De Isla y Rojo, padre Jose Francisco
de Isla y Rojo, padre Jose Francisco (1703-81). Spanish, Satirist.
The Jesuit priest Jose Francisco de Isla belonged to a group of reformers consisting of Feijoo y Montenegro, Benito Jerónimo, Jovellanos y Ramirez, Gaspar Melchor de, Cadalso and Forner. Along with another Jesuit, padre Petisco, he greatly contributed to the effort to restore the study of Humanities in Spain. He dedicated the majority of his works to the spiritual and material preparation of his compatriots. His works are written in a variety of genres: essays, doctoral dissertations, novels and philosophical speculation. They use a variety of tones ranging from noble advice to agile and violent satire.
He was born in Vidanes (Leon) the 24th of March 1703 to an affluent family. At the age of twelve he graduated with a degree in Law. At sixteen he broke an engagement and entered the Jesuits at Villagarcia de Campos. After two years the Jesuits sent him to study at the prestigious University of Salamanca. In Salamanca, he studied philosophy for two years and theology for four. Upon graduation he was immediately appointed to the chair of exegesis and later to the chair of philosophy. His literary career began at nineteen when he translated, without knowing French, using only a dictionary, the History of Teodiosio, by Flechier. He also translated the Compendio de la historia de España by padre Duchesne and began translating Año Cristiano by Croiset. His first original work, La juventud triunfante (1727), was an exaggerated description of the excessively elaborate preparations made to celebrate the canonization of San Luis Gonzaga and San Estanislao de Kostka. His second publication, Cartas de Juan de la Encina (1732), is a pure satire of the methods of surgery used in his day and were a comic reply to Metodo racional y gobierno quirurgico para curar los sabanones written by doctor Carmona. His next work, Triunfo del amor y de la lealtad o Dia grande de Navarra (1746), was a satire describing the excessive and pompous celebration of Ferdinand VI’s accession to the throne by the people of Navarra.
After leaving Salamanca, he became a professor and earned the reputation of being a popular preacher in Segovia, Santiago and Pamplona. In 1750 he was sent to Valladolid to preach. In recognition of his ability as a preacher, the marques of Ensenada nominated him to be the confessor of the queen, doña Barbara de Braganza. Isla rejected this office, considering himself to be unworthy. Isla’s literary talent was recognized by the Spanish court, who thought that the talented writer should devote himself entirely to literary works, and in 1752 he was assigned exclusively to write.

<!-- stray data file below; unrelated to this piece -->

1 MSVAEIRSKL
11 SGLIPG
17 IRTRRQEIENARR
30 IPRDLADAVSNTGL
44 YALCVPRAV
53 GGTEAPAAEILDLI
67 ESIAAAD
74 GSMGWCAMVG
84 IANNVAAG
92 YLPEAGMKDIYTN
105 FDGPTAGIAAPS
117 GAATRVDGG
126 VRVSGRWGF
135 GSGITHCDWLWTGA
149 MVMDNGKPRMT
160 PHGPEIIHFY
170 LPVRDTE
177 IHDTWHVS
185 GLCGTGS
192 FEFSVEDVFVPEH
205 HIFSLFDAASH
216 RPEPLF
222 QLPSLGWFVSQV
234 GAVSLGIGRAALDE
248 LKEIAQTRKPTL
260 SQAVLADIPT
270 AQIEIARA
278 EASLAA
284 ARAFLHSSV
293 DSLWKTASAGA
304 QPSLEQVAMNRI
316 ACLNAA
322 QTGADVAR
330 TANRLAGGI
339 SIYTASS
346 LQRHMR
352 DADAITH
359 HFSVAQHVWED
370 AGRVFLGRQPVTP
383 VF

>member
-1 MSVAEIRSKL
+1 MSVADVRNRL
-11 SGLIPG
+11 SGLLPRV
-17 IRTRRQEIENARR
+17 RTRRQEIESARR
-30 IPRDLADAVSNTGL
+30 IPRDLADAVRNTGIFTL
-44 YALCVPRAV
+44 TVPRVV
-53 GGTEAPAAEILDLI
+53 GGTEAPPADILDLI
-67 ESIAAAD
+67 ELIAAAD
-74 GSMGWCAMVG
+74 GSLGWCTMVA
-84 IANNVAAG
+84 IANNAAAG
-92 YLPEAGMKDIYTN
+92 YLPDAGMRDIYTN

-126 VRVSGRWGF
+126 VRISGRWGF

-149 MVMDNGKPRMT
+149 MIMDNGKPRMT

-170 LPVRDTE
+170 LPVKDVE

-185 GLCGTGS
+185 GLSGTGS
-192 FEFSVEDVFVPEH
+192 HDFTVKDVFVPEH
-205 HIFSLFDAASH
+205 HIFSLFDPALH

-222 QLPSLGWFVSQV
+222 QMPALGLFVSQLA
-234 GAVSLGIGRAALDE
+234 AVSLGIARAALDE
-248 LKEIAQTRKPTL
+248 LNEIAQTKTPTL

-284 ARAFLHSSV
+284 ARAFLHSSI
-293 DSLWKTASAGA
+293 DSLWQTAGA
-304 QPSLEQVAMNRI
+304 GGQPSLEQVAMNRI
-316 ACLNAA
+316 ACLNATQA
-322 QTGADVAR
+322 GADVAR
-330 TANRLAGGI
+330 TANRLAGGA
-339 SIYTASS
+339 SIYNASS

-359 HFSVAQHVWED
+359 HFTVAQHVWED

In 1758-59 three of his greatest patrons died--Queen Maria Barbara, King Ferdinand VI and Pope Benedict XIV. Additional problems arose in 1758 when Portugal began persecution of the Jesuits which quickly spread to Spain. A royal decree in 1762 forbade any Jesuit to publish a new book and in 1767 the Jesuits were banished from Spain. Padre Isla was exiled, first to Corsica for fourteen months and then to the Papal States. While in Corsica he translated the Cartas, by Jose Antonio Constantini in eight volumes, Gil Blas by Lesage, Alain-René and the Arte de encomendarse a Dios by padre Bellati. He wrote Sermones, consisting of six volumes (1792), an excellent model of sacred oratory not always purged of the vices that the author was censuring, and the Cartas Familiares (1786-89). The Cartas of Padre Isla, written following the style of Santa Teresa, are known for their graceful spontaneity using a tone that falls between serious and ironic. His most original work, which makes Padre Isla one of the greatest writers of his century, is Historia del famoso predicador fray Gerundio de Campazas.
Historia del famoso predicador fray Gerundio de Campazas, whom Islas called “a preaching Don Quijote,” is published in two editions, 1758 and 1770. The first part is published under the name of Francisco Lobon de Salazar, a friend of Islas, due to the edict against Jesuits publishing books. The second edition appeared while Padre Islas was in exile and was forbidden by the Santo Oficio because he did not have the appropriate ecclesiastic license. It is a clever satire in which he exposed the complete decay of pulpit oratory in Spain. Isla exposed in this work all of the extravagances, irreverent jokes, anecdotes and nonsense that were being preached. In doing this Isla ridiculed many of the vices and errors used in popular oratory (i.e. the mania for laudatory prologues and pedantic erudition). He proposed that the perfect orator should be well versed in rhetoric, geography, history, philosophical systems, theology, music, medicine, and even poetry. Isla’s desire to expose bad preachers was successful. The incredible speed at which the first edition was sold, the protests from Religious Orders, the intervention of the Santo Oficio to censor his book all attest to his accomplishment. The first edition was sold out in three days and raised a furor of pro and con pamphlets which caused the Holy Office in 1760 to forbid any further polemics on the subject.
Isla especially excelled at retelling popular stories of the times using a naturalistic style with such vivid descriptions and details that he has been viewed as a precursor of realism.
He was pursued in the Papal States and exiled again by the ecclesiastical curate in 1773. Upon the death of Cardinal Malvezzi in 1775, he returned to Bologna, where the Count of Tedeschi took him into his palace and attended to him until his death in 1781.
R. S. Boggs: “Folklore elements in “Fray Gerundio”, Hispanic Review, IV, 1936.
C. Eguia Ruiz: “El estilo humanistico del autor de “Fray Gerundio”, Humanitas, III. Comillas, 1951